Breaking Down Business Licenses on a Federal, State and Local Level

Literally every business requires licenses, permits and registrations to operate. Navigating this bureaucratic jungle can be overwhelming as there are 70,000 licensing jurisdictions in the US, each with their own separate rules and obligations.


The vastness of licensing jurisdictions combined with diversity of industry classifications means that most businesses require multiple licenses. Fundamentally, licenses can be broken down into three categories: federal, state and local.

For your convenience, we’ve put together a quick overview of licensing requirements on each level.

Federal licenses

Businesses engaged in activities regulated by federal agencies require a federal license. Industries related to energy, agriculture or interstate commerce are among the most affected by these regulations.

Licenses may be obtained from the relevant regulatory agency.

For example, a company involved in the manufacture, maintenance or commercial use of aircraft needs to receive a license from the Federal Aviation Administration (FAA). Mining or drilling companies need to apply for permits from the Bureau of Ocean Energy Management, Regulation and Enforcement.

These industries influence the lives of a large segment of the population living in multiple states, necessitating strict federal oversight.

Certain enterprises of a more local nature also require federal licenses. For example, businesses involved in the production or sale of alcohol or firearms need federal permits in addition to state and local permits.

The Small Business Administration’s website provides an extensive overview of industries affected by federal licensing requirements.

State licenses

Every state oversees its own unique licensing regime based on state law.

All states require acquisition of a state business license of some sort. This permits you to conduct business in the state and is used to monitor your enterprise’s tax status. States with a sales tax also require you to obtain a permit for collecting sales tax.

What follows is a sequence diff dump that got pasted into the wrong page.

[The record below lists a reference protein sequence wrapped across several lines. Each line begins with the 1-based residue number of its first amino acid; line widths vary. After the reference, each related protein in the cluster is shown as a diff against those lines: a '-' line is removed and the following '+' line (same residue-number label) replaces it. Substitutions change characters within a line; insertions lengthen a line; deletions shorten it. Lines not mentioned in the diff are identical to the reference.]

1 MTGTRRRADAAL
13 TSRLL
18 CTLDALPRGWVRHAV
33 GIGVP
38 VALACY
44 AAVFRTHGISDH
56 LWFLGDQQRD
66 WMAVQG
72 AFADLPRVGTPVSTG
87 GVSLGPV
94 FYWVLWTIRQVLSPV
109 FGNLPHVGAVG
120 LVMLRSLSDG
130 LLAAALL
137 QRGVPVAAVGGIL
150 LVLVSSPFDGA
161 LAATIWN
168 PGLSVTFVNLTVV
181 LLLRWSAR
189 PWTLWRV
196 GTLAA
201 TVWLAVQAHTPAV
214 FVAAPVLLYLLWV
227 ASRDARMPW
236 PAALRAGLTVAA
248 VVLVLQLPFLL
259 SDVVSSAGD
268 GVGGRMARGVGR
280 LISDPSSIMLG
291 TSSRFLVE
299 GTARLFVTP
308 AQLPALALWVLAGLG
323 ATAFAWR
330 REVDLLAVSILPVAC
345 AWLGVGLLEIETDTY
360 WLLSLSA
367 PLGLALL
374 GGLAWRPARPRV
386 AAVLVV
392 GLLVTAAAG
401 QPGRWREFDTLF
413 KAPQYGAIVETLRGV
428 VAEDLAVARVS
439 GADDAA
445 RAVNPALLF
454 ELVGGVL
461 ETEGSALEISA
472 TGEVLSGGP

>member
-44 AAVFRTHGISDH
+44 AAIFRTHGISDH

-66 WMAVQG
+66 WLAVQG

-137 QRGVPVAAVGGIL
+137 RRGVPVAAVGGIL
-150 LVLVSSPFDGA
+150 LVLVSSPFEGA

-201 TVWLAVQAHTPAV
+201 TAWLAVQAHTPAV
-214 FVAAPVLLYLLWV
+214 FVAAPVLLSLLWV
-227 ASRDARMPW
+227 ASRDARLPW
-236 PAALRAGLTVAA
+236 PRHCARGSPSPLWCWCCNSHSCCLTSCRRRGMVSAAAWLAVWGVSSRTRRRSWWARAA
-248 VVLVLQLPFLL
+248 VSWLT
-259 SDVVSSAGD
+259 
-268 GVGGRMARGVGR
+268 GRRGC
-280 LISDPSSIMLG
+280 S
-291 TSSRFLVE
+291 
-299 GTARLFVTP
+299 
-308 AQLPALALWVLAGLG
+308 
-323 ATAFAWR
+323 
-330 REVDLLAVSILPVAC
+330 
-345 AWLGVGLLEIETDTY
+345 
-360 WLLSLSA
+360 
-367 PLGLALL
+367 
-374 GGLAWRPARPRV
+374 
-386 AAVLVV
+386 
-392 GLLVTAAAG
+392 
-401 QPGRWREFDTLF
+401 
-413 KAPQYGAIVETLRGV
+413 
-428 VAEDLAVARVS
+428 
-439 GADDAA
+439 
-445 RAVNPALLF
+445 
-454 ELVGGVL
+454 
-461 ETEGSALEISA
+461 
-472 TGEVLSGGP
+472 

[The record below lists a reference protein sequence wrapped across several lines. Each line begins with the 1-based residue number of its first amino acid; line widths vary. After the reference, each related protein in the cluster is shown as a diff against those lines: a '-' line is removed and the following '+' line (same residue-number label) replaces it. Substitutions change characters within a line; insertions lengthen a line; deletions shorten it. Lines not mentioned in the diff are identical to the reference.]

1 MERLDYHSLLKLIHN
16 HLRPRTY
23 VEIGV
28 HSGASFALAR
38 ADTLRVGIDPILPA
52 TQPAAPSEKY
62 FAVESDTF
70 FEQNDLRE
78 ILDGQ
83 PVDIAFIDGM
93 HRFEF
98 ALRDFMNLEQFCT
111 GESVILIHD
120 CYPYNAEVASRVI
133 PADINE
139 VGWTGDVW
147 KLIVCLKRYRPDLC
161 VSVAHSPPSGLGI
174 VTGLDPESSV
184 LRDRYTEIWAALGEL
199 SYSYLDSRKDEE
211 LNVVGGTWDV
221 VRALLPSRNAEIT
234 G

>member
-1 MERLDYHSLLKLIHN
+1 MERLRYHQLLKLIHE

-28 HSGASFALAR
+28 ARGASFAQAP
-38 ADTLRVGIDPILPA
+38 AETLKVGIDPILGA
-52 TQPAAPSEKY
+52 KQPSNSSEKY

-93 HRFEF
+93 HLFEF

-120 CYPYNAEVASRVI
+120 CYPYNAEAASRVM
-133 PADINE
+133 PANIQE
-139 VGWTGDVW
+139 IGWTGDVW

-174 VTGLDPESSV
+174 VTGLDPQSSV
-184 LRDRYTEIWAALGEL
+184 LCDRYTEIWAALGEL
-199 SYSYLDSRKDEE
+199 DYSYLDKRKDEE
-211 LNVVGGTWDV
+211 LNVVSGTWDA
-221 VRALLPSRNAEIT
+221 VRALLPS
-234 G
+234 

States also issue occupational licenses for certain professions.

All lawyers, doctors, real estate agents and accountants, among other occupations, require certification from a state level agency. These licenses, however, only apply to business conducted within state boundaries. For example, even if you’re a well-respected lawyer or doctor you cannot work in another state unless you’re certified there as well.

You may also need to acquire a license for selling certain products. As previously noted, distributors of alcohol and firearms require a state level license to legally conduct business. Licensing requirements for retail transactions vary by state.

County and local licenses

County and city governments also issue certain licenses. Most municipal governments require enterprises to obtain a business permit to operate locally. This is essentially a municipal-level version of the state business license.

In many cases, you may also need a zoning permit from your county or city government.

Depending on local law, certain types of businesses may only operate within designated areas. Many municipalities, for example, zone certain areas specifically for residential use. Commercial enterprises cannot operate in these areas.

There also many other permits you may need to obtain depending on the location and nature of your business.

Restaurants need to obtain health permits verifying they meet sanitary standards. Many businesses also require licenses from fire departments affirming conformity to fire safety standards.

Be sure to understand what specific permits and licenses you need before you open your business. Otherwise, authorities may shut down your business or initiate legal action.

You can find information on local licensing requirements from your county or city government.

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FG International Associate Writer
Chris is a suburban kid from Connecticut who relocated to Tokyo two years ago. He is currently studying Japanese and giving the "startup thing" a shot.

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